Keep in mind this total is for the whole Shopping cart for EVERYTHING but the spices, even the olive oil. This is not the price per unit, but the total cost if you have no food in the house.
You could go buy all of this and deliver it to someone in need, and know they had everything they needed for 7 days of dinners for 4 people, and leftover ingredients.
I did include oil but did not include any spices on my list/in my total. Hopefully you have some spices and can wing it.
Spices you can get at the dollar store:
$6 if you have to buy them all; dollar store spices are not high quality, you need to use more to get enough flavor
As always, I sort my recipes by how perishable the ingredients are. I have found I can’t stick to a rigid day-by-day meal plan. I like to stay flexible, and don’t like to waste food.
Tier 1/Most Perishable
*Do ahead vegetable stock with extra carrots, celery, and onions, or better yet the chicken carcass and veg scraps you saved for just such a project. You need a ton (15 cups) of stock with all these soups, which is saving you a boatload of money ($9.95 or enough to buy the tahini).
Easy Winter Vegetable Lo Mein from Making Thyme for Health broccoli, mushroom, carrot
Sweet Potato Chickpea Buddha Bowl from Minimalist Baker sub broccoli, kale, sweet potato
Tier 2/Less Perishable
Chicken and Kale Soup from In Sonnet’s Kitchen kale, carrot, onion
Hearty Minestrone Soup from Don’t Waste the Crumbs kale, carrot, onion
Pasta with Black Kale, Caramelized Onions, and Parsnips from Cooking Light sub regular kale, parsnip, onion
Tier 3/Pantry or Make It Whenever
Chicken with Lemon Thyme Dumplings from Midwest Living celery, carrot, potato
Vegetarian Shepherd’s Pie From EatingWell carrot, onion, potato
Save this meal plan PDF to your desktop to refer to your recipes, then print it for the shopping list, then stick it on the fridge so your lovely family can keep on track.
Shopping List PDF Download
These meals are for approximately four servings. You might have leftovers, or you might need to double the recipe, depending on your family. Sometimes I triple the recipe, my family of six eats double (hello starving teen boy) and I freeze the third portion. Then I can pull that from the freezer and add a salad another time without cooking.
I searched for what it would cost me to go get these groceries right this minute at the mid-range store in my area (Hannaford which has online prices, or Wegmans also has aisles which is helpful for your shopping list). I already have a lot of these ingredients in the house, and I shop at the “value” store (Market Basket). If I find coupons for what I am already buying online I save even more.
How do I get my shopping cart total lower?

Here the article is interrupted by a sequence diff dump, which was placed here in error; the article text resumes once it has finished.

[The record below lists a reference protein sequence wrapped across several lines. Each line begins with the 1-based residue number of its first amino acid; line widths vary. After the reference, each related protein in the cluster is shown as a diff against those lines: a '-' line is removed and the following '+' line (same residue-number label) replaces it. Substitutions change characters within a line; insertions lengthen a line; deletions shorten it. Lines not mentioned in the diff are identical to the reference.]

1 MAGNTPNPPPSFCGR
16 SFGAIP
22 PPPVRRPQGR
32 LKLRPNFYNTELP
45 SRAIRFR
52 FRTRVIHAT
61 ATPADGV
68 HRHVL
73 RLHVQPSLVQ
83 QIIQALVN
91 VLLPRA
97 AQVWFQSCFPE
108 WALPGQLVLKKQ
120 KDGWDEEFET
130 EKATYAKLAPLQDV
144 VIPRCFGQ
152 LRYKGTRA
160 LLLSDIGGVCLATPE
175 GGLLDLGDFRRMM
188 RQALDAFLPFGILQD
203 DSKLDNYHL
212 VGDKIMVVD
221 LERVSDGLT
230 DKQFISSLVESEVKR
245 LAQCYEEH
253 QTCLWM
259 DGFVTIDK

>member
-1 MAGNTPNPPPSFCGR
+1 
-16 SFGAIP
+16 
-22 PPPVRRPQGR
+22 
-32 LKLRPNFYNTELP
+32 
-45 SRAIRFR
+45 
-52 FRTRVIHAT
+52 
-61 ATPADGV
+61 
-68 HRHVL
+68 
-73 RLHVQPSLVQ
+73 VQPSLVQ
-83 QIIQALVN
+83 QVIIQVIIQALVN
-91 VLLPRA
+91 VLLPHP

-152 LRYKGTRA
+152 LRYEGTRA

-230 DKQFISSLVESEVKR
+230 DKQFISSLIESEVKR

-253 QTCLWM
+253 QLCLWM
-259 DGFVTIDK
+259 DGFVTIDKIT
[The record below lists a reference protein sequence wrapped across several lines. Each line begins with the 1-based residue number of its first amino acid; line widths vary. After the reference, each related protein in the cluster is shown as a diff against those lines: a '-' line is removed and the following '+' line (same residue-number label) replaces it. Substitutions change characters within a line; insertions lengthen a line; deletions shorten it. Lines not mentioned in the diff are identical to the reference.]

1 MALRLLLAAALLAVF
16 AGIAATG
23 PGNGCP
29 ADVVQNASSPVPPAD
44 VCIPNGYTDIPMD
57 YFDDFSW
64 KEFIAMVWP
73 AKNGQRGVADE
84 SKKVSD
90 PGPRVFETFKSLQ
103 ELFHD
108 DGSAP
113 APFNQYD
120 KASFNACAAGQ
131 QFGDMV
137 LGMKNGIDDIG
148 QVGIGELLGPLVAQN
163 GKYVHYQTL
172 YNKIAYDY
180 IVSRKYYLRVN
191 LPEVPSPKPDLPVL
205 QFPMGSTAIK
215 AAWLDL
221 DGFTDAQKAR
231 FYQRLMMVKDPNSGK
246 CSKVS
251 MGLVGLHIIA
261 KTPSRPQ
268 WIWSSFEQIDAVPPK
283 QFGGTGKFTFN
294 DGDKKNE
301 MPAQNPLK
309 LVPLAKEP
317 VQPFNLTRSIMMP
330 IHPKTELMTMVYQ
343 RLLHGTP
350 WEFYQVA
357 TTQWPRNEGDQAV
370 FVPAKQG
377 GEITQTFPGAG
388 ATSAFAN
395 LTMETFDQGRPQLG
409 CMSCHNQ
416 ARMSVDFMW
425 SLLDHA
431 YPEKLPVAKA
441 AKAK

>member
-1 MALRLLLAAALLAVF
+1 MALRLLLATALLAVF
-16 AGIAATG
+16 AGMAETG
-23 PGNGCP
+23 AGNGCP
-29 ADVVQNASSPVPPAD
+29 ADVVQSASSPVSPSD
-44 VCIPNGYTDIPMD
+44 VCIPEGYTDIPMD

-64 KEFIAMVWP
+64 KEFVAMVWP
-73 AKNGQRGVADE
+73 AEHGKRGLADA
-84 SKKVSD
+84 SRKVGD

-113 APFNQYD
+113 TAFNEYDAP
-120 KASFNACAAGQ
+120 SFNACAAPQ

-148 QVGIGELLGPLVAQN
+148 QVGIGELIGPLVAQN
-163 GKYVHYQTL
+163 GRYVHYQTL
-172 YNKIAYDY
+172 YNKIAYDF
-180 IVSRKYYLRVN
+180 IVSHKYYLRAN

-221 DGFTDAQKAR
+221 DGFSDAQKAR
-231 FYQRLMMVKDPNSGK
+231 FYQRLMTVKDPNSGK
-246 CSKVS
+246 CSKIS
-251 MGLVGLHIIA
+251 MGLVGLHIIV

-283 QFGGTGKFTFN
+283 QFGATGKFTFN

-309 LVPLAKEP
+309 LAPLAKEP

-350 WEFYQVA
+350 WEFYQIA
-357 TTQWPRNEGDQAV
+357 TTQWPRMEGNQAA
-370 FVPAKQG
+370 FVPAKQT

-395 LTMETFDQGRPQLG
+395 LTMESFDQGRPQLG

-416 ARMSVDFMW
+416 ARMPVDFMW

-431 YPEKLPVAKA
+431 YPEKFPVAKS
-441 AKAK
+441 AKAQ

Besides selecting foods to leave out, there are several things you can do:
- Shop your pantry. Why spend more money on food when you already have some? The best way to save money is to not spend it. Work with the food you already have in your garden, fridge, freezer, and pantry and you can minimize what you have to buy.
- Use sales and shop seasonally. The produce that is plentiful tends to be less expensive, so to eat seasonally just means to buy tomatoes when they’re in everybody’s garden everywhere, and often loss leaders in the sales flyers. Avoid recipes with tomatoes in December when they’re just not the same, and you don’t have to pay somebody to store that tomato from summer to December.
- Use coupons and be smart about it. I found that couponing from the paper was taking me more time than the money I saved was worth, since it was all for food I didn’t want to buy and cleaning products I didn’t need. However, you can do a quick search online, since your real food shopping list is short, and find a few coupons that will save you a few dollars with minimal time invested.
- It pays to DIY it. If you buy a processed food you are paying everyone who was involved in making that product, and they include their expenses in the markup. It is cheaper to invest your own time, learn a new skill, and know what is in your food. Whether it is worth it to diy for you will depend on your lifestyle. If you have very little time maybe it’s better for you to buy the packaged tortillas, but it won’t hurt you to try making them once and see how it goes, then you can make an informed decision.
Search My Grocery Deals for coupons and the best local deals
Check Money Saving Mom for your local flyers
Some of my favorites for DIYing processed foods are Simple Bites and Good Life Eats
If you are curious you can check the cost of living rating for your area at Sperling’s Best Places. My grocery costs are rated at 103.5, which is really close to the average for the US.
February Meal Plan Pinterest Boards:
Meal Plan February (just look at all that tastiness!)
Recipes to Try Winter
In this post: Shopping Cart ~ Recipes ~ Printable List ~ Pinterest Boards
Share with me: What do you do to stretch your grocery budget?
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*Also see our
Frugal Flexible Monthly Meal Planning OR
Free Retro Mid-Century Weekly Meal Plan Printable Template
We hope you enjoyed our More With Less 7 Day Meal Plan for Winter post
Photo credits: Vintage floral wallpaper background from Karen Arnold
Each recipe photo is the property of the original site as linked
© Written by Melissa French, The More With Less Mom
The post More With Less 7 Day Meal Plan #5 – Winter appeared first on More With Less Mom.